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What the TED Spread Says About the Global Recession Risk, Volatility and Europe

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A look at the 28 fears making investors nervous this week, including the rise of this key economic indicator.

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What is the TED Spread and why are investors worried about it?

An important economic indicator, the TED spread measures the difference between the interest rates on US T-bills (thus the 'T') and interbank loans (or LIBOR, represented by Eurodollar futures or the "ED" ticker on the CME). When the spread widens, it means investors are nervous about credit risk and the possibility of defaults, sending LIBOR rates higher and T-bill rates lower.

Not surprisingly, given recent trends and the Eurozone crisis, the Ted spread has increased to just below 37 basis points this month, much higher than the safer 20 to 25 basis points range we saw in the spring.

The move was quiet one (the spread is still nowhere near the highs it reached in 2008, when it once soared above 450 basis points), but the uptick means that investors are increasingly fearful about the big events able to rock global markets, like the future of the Eurozone bailout, volatility, and the fast-approaching US 'super committee' deadline.

This week, "Lloyd's Wall of Worry" stands at 28 blocks, high enough for value investors to keep looking for deals. For commentary on each of the issues facing investors right now, click on the image below or scroll down for a text only version of this column and an explanation of how it works.





QE: More coming from the UK. Let's hear it for the Brits with the chips!

US ECONOMY: Corporate profits are still looking good. Corporate workers still looking the opposite of good.

UNEMPLOYMENT: Jobless claims aren't getting worse. Not for nothing, but exactly what type of wage does a jobless claim pay anyway?

GLOBAL DELEVERAGING: "Round and round she goes, where she stops nobody knows…."

INVESTOR SENTIMENT:
Interest is building! Though "Occupy Wall Street" is not likely the type of interest the markets were looking for.

HOUSING CRISIS:
Saw a note that mattress sales ticked up last quarter. Hmmm, start of a housing recovery, or a surge in "escort" demand?

INFLATION: Food costs on the rise again. To wit I've created "The Commodity Diet." Go grocery shopping, and when you see the prices you'll either lose your appetite or not be able to afford anything.

CRISIS OF CONFIDENCE: "If I had a boat, I'd go out on the ocean…."

COMMODITIES: Dropping so fast that the market wizards now fear a recession signal is being flashed. My advice, move away from the screen.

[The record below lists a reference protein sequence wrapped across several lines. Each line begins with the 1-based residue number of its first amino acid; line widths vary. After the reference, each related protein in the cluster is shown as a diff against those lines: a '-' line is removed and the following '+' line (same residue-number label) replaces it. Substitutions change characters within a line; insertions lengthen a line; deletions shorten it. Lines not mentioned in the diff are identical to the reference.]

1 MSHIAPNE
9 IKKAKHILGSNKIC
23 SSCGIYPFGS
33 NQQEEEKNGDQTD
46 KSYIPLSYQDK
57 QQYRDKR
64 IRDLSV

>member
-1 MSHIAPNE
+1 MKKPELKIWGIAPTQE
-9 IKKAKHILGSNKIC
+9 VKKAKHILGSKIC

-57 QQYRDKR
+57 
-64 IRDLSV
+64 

EUROPEAN ECONOMY: "Don't give up on us baby, we're still worth one more try…"

THE EUROPEAN UNION: Now people are looking for the "elephants in the room." I've got news for you: in this EU Circus it's all elephants, baby!

US CONSUMER CONFIDENCE:
Perked up a bit in the last reading. Signs of life or rigor mortis, no one is quite sure.

SOVEREIGN DEBT:
Haircuts coming. Going to skip the stylist and go right to the barber for a buzz cut.

POLICY MISTAKE:
None yet. Looks like this "Paralysis Plan" is a real winner.

EUROPEAN CENTRAL BANK: Print `em if you got `em…wait for it, wait for it, wait for it....

GREECE:
Corporations worldwide waiting patiently for the Coliseum naming rights to come up for grabs.

CURRENCIES:
The Brazilian real gets real. Real free fallin', that is.

ITALY & SPAIN: Ring fence the banks, ring fence the debt, ring fence the countries, but for goodness sake, maintain open access to their delicious food.

ECONOMIC LEADERSHIP: Sarkozy and Merkel stepping forward. Or maybe they're getting pushed.

CONGRESSIONAL SUPER COMMITTEE: Time to break out the "lower the bar/expectations" playbook.

GLOBAL RECESSION: All eyes on Europe…and the U.S….and China…and Brazil…and Japan.

BANKS:
Can someone post a new definition for these things because the old "place to protect and grow your savings" isn't working for me.

VOLATILITY: Renovating my office desk and chair today; installing shock absorbers, shoulder harness and air bags.

US CONGRESS:
Buddy, can you spare a trillion?

HIGH FREQUENCY TRADING:
Hal: Recent academic research points to high frequency trading theoretically providing tighter spreads and better pricing for small investors.
Lloyd: Same academics that brought us the twin delights of Portfolio Insurance and Long-Term Capital Management?
Hal: My programming doesn't go back that far.
Lloyd: Bingo.

CHINA: The trade winds may be blowing in a trade war.

ETFs:
You can't spell "the willful systematic destruction of the global equity markets" without E-T-F-S.

TED SPREAD: The TED Spread, a credit risk indicator, is rising. Hello? Anyone watching this thing?


What is Lloyd's Wall of Worry?
by Lloyd Khaner

Welcome to my at-a-glance guide to the issues facing investors this week -- a unique tool for traders and money managers.

Typically the term "wall of worry," refers to the entire body of concerns influencing stock market action. When the wall is high, meaning the market is nervous, stocks tend to get cheaper.

This wall of worry is even more specific. Every week I list the exact concerns in the marketplace and use the list to help me make buying and selling decisions. As I like to say, "Buy fear, sell cheer."

In other words, once the the wall rises above 15 blocks, start looking for deals. If the worry count sinks below 10, consider selling; prices have likely peaked.


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No positions in stocks mentioned.
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